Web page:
FrameworkPOS, aka TRINITY, is PoS malware associated with a cybercrime group known as FIN6, according to an investigation conducted by FireEye. It is designed to capture payment card data from the memory of running processes and save it to a file on the system. Once FrameworkPOS identifies track data, it copies and encodes it to a local file in a subdirectory of the c:\windows\ directory while attempting to conceal these files with .dll or .chm extensions. To move the stolen payment card data out of the environment, FIN6 used a script to systematically iterate through a list of compromised PoS systems, copying the harvested track data files to a numbered “log” file before removing the original data files. They then compressed the log files into a ZIP archive and moved the archive through the environment to an intermediary system and then to a staging system. From the staging system,  the stolen data is copied to external command and control servers using the FTP command line utility. According to FireEye's research, FIN6 also uses an alternative extraction method to upload payment card data to a public file sharing service.


  • May 2016: A recent FrameworkPOS campaign reportedly compromised over 300 credit card records from two victims, a small-to-medium sized business based in Honolulu Hawaii and another based in Chicago. While analyzing the stolen information, researchers found only track 2 data, although track 1 data was present in other campaigns as well. The new campaign is not as widespread as others leveraging the same PoS malware, but it does reveal that the actors behind this malware are still. active. (SecurityWeek)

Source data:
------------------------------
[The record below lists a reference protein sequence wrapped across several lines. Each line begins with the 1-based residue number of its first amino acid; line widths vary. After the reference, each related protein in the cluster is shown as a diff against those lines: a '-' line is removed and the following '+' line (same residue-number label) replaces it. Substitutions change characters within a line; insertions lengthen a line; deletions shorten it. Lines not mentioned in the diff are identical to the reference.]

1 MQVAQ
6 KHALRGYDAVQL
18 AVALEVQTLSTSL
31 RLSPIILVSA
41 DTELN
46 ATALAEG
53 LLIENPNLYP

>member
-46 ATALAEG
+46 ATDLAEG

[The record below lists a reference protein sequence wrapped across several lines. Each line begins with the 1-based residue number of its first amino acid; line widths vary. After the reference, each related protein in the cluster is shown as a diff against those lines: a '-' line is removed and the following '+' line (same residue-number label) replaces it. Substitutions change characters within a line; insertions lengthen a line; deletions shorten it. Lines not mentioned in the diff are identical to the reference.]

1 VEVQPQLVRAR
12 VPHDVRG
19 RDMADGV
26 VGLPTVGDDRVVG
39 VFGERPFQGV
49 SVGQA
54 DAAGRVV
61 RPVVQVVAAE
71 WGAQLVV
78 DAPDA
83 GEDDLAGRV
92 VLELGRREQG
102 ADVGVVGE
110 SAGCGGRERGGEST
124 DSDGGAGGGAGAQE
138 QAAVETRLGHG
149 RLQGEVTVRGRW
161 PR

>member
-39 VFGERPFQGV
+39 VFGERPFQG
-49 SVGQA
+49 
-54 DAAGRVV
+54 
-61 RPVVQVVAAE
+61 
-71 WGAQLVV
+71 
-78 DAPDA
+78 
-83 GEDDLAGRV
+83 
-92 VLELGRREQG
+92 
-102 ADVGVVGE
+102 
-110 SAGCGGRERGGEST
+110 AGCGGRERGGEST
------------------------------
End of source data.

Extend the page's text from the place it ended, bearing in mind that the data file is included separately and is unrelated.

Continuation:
• April 2016: FireEye released an in-depth report on the operations of a sophisticated cyber crime group known as FIN6, titled "Follow the Money – Dissecting the Operations of the Cybe Crime Group FIN6". FireEye determined FIN6 compromised and deployed TRINITY (FramworkPOS) on approximately 2,000 systems, resulting in millions of exposed cards. (FireEye)

Technical Details

  • Anomali Labs provides technical analysis of FrameworkPOS on their blog, available here.
  • Trustwave provides technical analysis of FrameworkPOS on their SpiderLabs Blog, available here.

This graph depicts how cybercrimminals registered and used their domains between 2015 and 2016. Image Source: Softpedia